2. Case Presentations

2.1. Ethical Approval

The study was accepted and approved by the Institutional Review Board and Ethical Committee of Nagara Medical Centre (IRB number: 28-19). All patients provided informed consent.

2.2. Case 1

Case 1 was a 30-year-old, gravida 2, para 1 woman. At week 22 of pregnancy, she was admitted to our hospital because of a monochorionic twin pregnancy with cervical dilatation, frequent UCs on cardiotocogram, and polyhydramnios. As intervention, tocolysis was performed. Although UCs were reduced, ultrasonography revealed a maximum vertical pocket (MVP) of 12 cm (although the MVP of the co-twin was 4 cm) and the patient had dyspnea; therefore, emergency amnioreduction was performed, and 2,000 mL of amniotic fluid was drained during tocolysis. Intra-amniotic pressure was measured during the procedure. A saline-filled line was attached at one end to the hub of the needle and at the other end to a silicone stain-gauge transducer (DX-300; Nihon Kohden Corporation, Tokyo, Japan). Readings were recorded at the needle tip and were recorded if they were stable for 10 s. A zero pressure level line setting was performed at the estimated vertical line using the ultrasound-guided needle tip level (Figure 1). Prior to this case, we did not perform this procedure for pressure measurement alone.

Figure 1: (A) Ultrasound and zero pressure level line setting during amnioreduction for polyhydramnios. (B) Circuit that includes a silicone stain-gauge transducer (DX-300, Nihon Koden) for measuring pressure.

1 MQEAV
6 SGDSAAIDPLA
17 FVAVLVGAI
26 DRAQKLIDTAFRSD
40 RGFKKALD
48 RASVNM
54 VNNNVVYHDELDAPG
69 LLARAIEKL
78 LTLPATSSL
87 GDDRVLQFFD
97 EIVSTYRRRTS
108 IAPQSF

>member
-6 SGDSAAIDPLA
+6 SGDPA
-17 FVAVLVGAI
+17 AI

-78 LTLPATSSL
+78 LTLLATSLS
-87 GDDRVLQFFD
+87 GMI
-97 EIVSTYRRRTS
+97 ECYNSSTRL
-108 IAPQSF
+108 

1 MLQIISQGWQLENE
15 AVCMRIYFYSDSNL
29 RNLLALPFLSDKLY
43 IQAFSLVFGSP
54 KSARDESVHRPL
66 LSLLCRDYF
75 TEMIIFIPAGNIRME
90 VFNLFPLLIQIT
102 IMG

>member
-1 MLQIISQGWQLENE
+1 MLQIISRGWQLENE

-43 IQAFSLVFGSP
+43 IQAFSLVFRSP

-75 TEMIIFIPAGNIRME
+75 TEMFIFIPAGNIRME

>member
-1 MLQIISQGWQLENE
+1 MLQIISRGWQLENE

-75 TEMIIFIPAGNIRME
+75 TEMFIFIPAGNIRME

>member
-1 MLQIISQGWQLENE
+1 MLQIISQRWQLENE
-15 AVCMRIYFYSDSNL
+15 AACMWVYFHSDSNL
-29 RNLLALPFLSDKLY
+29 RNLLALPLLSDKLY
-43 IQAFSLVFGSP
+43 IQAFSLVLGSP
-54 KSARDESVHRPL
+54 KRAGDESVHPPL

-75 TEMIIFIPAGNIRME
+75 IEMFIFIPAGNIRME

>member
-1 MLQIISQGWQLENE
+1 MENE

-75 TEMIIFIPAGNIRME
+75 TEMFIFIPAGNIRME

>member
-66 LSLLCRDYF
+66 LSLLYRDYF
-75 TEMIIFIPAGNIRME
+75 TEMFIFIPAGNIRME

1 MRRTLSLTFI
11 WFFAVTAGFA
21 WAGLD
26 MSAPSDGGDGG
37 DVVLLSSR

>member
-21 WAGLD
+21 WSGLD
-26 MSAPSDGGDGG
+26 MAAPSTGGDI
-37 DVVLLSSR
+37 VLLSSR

The intra-amniotic pressure was 16 mmHg before reduction, increased to 29 mmHg with UCs during reduction, and then declined to 9 mmHg after reduction. At this point, the Doppler of the recipient and donor showed the following results: UA PI, 1.42 and 1.54; middle cerebral artery (MCA) PI, 1.56 and 2.79; umbilical venous flow volume (UVFV), 149 and 110 mL/kg/min; ductus venosus (DV) PI, 0.74 and 0.65; cardiothoracic area ratio (CTAR), 24 and 30%; inferior vena cava PLI, 0.26 and 0.34. These data were within the normal limit, but the recipient had moderate tricuspid regurgitation. After amnioreduction, the Doppler of the recipient and donor showed the following results: UA PI, 1.18 and 1.79; MCA PI, 1.59 and 2.79; UVFV, 225 and 114 mL/kg/min; DV PI, 0.81 and 0.70. These data were within the normal limit, but the recipient’s UA PI decreased mildly and UVFV increased. At week 25 of pregnancy, the MVPs of the donor and recipient were 1 and 15 cm, respectively. Therefore, the patient was diagnosed with stage II twin-to-twin transfusion syndrome, and fetoscopic laser photocoagulation was performed. Thereafter, caesarean section was performed due to labor onset at week 28 of pregnancy. Male neonates were born weighing 1573 and 1709 g, with Apgar scores of 5 and 4 at 1 min and 6 and 4 at 5 min, and umbilical arterial cord blood pH of 7.312 and 7.264, respectively. They were admitted to the neonatal intensive care unit because of prematurity and low birth weight and respiratory distress syndrome. The neonates responded well to the treatment.